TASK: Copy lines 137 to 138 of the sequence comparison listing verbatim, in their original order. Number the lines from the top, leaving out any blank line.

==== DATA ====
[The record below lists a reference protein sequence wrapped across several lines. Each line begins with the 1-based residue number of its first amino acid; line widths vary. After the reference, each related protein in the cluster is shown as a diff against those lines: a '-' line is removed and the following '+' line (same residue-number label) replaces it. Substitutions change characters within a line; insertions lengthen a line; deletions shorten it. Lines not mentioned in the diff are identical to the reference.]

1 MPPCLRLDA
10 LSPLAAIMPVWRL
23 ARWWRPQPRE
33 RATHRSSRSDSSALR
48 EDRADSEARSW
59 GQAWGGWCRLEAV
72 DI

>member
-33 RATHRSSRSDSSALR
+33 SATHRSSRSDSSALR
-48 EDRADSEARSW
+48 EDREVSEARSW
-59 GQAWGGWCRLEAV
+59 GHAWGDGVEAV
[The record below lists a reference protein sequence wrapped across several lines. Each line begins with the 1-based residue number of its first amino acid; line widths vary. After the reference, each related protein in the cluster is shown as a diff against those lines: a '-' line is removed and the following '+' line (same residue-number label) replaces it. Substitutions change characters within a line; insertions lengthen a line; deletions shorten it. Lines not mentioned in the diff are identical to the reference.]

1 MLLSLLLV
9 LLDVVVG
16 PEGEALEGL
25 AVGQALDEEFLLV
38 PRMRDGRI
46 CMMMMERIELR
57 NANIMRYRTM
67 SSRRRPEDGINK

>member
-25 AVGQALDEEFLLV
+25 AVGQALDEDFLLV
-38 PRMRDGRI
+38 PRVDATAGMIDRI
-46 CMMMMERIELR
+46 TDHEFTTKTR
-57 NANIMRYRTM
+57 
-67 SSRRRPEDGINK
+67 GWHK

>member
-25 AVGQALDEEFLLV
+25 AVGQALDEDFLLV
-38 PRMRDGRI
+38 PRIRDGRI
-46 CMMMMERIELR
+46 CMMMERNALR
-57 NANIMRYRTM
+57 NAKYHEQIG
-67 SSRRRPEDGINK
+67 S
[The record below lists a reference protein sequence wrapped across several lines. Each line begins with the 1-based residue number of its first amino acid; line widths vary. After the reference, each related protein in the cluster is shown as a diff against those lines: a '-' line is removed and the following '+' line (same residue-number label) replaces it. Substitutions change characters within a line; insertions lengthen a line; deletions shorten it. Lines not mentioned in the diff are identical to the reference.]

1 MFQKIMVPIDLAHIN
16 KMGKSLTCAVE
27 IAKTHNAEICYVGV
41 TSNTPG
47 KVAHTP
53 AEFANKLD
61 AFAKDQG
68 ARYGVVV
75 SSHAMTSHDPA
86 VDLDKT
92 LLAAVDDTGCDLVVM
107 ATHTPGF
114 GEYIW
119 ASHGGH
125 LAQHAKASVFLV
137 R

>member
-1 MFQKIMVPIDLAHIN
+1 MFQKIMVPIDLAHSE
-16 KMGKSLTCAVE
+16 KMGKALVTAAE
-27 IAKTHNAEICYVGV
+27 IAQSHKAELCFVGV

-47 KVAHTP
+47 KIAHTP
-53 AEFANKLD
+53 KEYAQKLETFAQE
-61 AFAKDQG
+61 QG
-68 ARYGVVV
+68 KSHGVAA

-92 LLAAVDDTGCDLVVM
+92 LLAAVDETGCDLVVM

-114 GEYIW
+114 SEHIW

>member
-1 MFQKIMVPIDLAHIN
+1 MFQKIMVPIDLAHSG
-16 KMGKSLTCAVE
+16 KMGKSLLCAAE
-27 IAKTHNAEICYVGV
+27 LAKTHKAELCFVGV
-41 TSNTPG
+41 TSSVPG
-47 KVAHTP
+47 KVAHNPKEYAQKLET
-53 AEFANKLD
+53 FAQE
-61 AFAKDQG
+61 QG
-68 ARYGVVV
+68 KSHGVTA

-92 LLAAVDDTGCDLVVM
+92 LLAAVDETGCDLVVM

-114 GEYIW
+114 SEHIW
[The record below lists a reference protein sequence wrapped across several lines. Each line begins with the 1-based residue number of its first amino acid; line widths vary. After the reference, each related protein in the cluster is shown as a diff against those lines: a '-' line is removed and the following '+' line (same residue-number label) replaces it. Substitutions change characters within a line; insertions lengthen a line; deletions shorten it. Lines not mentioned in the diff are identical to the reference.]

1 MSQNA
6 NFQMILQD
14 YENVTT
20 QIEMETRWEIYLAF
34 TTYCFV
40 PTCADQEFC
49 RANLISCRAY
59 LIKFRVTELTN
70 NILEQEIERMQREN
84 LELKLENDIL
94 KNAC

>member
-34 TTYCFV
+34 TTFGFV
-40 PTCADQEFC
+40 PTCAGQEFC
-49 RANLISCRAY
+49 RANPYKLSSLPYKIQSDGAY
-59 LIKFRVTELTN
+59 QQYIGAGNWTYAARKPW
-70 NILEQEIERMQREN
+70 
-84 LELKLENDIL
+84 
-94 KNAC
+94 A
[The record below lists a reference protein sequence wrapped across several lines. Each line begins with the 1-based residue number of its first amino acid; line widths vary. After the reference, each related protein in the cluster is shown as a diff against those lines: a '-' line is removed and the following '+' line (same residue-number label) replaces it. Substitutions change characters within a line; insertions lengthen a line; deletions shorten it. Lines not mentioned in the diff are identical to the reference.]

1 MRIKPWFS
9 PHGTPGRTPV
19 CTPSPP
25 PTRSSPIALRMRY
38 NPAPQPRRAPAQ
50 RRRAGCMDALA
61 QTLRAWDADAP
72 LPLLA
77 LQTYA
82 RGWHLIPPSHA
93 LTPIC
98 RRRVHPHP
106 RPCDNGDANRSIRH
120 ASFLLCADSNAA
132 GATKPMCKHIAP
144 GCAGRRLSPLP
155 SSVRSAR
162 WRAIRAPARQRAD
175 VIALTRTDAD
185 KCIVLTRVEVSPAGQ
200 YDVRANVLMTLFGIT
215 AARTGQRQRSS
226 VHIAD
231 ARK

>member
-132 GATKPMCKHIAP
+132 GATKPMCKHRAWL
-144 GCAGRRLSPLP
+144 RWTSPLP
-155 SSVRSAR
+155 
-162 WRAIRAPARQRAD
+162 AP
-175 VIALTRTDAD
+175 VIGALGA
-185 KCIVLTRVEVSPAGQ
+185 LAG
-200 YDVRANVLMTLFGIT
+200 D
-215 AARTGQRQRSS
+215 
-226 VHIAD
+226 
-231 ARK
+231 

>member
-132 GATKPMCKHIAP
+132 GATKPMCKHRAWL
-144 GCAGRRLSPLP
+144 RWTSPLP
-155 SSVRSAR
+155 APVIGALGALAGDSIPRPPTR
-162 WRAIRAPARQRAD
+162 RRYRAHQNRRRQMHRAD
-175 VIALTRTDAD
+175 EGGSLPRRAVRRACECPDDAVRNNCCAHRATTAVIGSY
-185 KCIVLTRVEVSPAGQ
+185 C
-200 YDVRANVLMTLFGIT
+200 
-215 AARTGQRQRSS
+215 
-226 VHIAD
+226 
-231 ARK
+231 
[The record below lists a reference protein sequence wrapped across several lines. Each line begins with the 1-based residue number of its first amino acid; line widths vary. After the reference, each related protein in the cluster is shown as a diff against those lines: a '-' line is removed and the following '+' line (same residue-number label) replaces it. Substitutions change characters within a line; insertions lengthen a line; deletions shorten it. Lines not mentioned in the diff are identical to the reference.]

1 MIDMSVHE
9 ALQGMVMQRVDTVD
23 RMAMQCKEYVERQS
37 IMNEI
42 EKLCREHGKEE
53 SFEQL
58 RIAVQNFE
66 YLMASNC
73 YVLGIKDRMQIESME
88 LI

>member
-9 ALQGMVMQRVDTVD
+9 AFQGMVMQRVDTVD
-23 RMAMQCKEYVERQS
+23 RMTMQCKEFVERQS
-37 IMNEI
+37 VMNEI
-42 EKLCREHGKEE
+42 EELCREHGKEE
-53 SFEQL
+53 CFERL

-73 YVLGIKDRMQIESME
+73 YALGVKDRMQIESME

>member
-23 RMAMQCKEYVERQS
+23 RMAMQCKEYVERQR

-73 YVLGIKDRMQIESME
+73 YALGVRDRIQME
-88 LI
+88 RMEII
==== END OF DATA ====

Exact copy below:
50 RRRAGCMDALA
61 QTLRAWDADAP